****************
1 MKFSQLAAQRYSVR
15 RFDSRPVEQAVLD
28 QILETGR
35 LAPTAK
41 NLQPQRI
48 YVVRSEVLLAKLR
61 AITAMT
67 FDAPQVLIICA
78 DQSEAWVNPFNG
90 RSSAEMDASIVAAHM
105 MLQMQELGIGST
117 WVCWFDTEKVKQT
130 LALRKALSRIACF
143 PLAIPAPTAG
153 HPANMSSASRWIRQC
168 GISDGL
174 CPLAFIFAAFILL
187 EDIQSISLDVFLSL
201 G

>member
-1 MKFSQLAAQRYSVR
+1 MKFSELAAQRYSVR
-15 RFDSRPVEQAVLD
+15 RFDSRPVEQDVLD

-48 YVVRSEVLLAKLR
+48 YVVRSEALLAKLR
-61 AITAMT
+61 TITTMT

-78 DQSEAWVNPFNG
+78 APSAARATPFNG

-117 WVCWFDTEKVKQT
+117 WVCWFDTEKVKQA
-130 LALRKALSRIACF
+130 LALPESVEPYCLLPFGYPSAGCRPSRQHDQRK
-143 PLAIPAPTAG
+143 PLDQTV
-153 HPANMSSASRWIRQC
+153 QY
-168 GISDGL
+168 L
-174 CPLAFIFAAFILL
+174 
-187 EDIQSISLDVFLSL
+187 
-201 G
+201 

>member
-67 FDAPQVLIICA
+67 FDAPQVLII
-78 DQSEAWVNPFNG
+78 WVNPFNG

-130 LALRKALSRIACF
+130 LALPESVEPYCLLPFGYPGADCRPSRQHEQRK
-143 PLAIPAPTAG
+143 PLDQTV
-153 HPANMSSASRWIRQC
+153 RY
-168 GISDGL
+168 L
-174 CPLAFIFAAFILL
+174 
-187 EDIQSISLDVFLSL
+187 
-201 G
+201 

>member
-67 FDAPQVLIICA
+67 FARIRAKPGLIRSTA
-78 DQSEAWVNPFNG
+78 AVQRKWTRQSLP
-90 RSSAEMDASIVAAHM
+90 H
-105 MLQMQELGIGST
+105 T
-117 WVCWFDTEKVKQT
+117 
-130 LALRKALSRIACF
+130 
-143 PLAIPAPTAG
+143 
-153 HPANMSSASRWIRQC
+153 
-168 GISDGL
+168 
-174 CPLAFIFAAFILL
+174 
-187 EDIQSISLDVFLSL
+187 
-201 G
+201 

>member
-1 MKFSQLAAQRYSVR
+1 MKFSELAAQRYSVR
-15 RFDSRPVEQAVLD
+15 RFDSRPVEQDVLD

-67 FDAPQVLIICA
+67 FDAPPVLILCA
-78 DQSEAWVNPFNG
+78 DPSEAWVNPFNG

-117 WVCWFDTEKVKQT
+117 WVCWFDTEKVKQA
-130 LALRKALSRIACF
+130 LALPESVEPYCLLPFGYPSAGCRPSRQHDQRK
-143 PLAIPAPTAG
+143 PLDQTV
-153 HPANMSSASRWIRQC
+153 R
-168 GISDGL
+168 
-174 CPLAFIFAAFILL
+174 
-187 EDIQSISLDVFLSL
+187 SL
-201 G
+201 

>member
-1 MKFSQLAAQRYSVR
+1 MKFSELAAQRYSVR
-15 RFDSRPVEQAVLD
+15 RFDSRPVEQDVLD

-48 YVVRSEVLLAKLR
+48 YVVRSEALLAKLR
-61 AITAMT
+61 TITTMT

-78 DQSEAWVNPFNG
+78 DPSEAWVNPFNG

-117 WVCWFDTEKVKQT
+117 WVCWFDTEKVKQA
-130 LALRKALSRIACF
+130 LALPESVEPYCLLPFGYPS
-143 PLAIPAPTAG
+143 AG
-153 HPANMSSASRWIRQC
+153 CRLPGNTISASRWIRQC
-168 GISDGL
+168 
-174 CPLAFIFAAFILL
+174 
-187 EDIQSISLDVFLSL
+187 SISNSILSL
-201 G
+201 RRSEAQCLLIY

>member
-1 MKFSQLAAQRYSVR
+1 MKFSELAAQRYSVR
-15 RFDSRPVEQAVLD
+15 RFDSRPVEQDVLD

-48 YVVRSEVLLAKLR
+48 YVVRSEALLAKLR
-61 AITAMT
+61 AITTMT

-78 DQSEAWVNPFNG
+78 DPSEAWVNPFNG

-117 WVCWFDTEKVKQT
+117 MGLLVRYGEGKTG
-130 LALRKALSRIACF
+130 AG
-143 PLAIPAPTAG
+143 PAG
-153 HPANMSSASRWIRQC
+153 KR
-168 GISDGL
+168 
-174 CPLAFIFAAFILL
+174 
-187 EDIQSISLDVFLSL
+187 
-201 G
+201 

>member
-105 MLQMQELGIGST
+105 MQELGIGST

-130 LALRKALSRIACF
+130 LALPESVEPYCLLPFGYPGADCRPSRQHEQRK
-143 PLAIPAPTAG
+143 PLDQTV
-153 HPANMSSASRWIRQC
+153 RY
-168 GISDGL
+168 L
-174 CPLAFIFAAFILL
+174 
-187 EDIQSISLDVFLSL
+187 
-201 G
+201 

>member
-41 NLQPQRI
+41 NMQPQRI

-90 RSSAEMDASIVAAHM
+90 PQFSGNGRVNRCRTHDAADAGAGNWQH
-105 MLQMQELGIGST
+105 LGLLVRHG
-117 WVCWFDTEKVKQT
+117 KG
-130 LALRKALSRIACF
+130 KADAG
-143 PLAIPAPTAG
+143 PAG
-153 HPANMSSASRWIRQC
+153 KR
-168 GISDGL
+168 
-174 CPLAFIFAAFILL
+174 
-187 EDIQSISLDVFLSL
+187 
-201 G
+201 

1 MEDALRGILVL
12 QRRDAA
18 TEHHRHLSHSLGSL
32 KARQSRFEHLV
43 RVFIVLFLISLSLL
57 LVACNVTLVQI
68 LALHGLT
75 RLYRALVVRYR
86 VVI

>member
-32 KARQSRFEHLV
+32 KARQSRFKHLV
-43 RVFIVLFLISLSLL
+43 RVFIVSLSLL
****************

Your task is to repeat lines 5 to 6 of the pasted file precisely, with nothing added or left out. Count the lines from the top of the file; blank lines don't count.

41 NLQPQRI
48 YVVRSEVLLAKLR